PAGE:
Joseph Story (1779-1845)
Best known as the youngest Associate Justice ever appointed to the Supreme Court, Joseph Story was born on September 18, 1779.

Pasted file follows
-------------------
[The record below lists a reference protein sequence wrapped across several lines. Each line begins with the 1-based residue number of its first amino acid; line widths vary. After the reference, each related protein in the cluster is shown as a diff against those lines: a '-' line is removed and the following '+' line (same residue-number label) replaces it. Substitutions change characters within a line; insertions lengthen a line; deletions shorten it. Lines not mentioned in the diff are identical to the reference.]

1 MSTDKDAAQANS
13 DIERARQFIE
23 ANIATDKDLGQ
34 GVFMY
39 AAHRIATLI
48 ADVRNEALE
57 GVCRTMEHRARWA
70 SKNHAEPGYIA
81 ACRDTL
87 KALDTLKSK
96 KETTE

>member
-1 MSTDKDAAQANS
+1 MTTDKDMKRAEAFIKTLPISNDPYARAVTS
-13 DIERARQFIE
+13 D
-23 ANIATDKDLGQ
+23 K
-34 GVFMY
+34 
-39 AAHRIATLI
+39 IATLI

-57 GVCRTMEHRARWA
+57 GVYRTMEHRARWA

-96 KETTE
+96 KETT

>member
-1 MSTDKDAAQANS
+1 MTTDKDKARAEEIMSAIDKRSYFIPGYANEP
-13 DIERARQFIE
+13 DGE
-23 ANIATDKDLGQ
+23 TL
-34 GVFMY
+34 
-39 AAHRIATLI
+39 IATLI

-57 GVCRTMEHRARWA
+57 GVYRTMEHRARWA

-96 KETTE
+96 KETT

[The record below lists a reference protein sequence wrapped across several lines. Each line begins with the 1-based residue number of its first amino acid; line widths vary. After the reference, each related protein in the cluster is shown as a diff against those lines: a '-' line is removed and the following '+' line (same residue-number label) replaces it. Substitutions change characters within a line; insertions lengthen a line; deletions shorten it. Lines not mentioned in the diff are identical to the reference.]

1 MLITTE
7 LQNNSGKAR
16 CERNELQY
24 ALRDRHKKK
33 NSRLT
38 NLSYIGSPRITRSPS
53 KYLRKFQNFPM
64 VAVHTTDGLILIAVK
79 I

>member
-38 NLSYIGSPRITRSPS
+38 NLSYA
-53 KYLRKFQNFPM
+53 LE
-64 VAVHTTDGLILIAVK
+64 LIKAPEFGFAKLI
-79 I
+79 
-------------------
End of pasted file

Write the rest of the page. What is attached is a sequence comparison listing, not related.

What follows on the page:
Born in Marblehead, Massachusetts, Joseph Story was the oldest of eleven children of Mehitable Pedrick and Elisha Story. Elisha was a surgeon and physician, who was active in the Sons of Liberty and participated in the Boston Tea Party. Story remained close to his sisters and brothers throughout his life. He was educated at Marblehead Academy until 1794 when he successfully passed the exam for entrance to Harvard College. Known to study fourteen hours a day, he graduated second in his class to Unitarian minister William Ellery Channing in 1798. Story studied law in the offices of Samuel Sewall in Marblehead and Samuel Putnam in Salem, both of whom were later appointed to the Massachusetts Supreme Judicial Court. He told a friend that his decision to pursue law was not without a “sigh of regret . . . expressive of my ardent love of literary fame, and the impossibility of devoting all my attention to the object of my wishes.” He opened a practice in Salem after he was admitted to the bar in 1801. Known as the “Poet from Marblehead,” he was chosen to give the eulogy for George Washington in the town in 1800 and Salem’s Fourth of July oration in 1804. Story published Power of Solitude, a 1,500 line love poem. It received poor reviews causing Story to buy and burn all the remaining copies. He continued, however, to use poetry as an outlet for his emotions.